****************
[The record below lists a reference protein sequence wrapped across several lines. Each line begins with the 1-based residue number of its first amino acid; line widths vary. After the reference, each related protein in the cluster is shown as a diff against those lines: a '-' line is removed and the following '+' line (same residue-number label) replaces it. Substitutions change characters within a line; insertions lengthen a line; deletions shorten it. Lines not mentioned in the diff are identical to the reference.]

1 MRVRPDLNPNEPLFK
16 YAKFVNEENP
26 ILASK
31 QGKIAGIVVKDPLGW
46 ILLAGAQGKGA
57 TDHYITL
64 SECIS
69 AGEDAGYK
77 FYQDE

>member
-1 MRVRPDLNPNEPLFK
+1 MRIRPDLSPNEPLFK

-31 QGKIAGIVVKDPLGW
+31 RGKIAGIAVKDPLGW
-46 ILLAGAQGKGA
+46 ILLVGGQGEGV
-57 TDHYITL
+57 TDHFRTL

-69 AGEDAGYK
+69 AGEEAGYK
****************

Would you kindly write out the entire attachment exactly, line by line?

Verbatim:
[The record below lists a reference protein sequence wrapped across several lines. Each line begins with the 1-based residue number of its first amino acid; line widths vary. After the reference, each related protein in the cluster is shown as a diff against those lines: a '-' line is removed and the following '+' line (same residue-number label) replaces it. Substitutions change characters within a line; insertions lengthen a line; deletions shorten it. Lines not mentioned in the diff are identical to the reference.]

1 MRVRPDLNPNEPLFK
16 YAKFVNEENP
26 ILASK
31 QGKIAGIVVKDPLGW
46 ILLAGAQGKGA
57 TDHYITL
64 SECIS
69 AGEDAGYK
77 FYQDE

>member
-1 MRVRPDLNPNEPLFK
+1 MRIRPDLSPNEPLFK

-31 QGKIAGIVVKDPLGW
+31 RGKIAGIAVKDPLGW
-46 ILLAGAQGKGA
+46 ILLVGGQGEGV
-57 TDHYITL
+57 TDHFRTL

-69 AGEDAGYK
+69 AGEEAGYK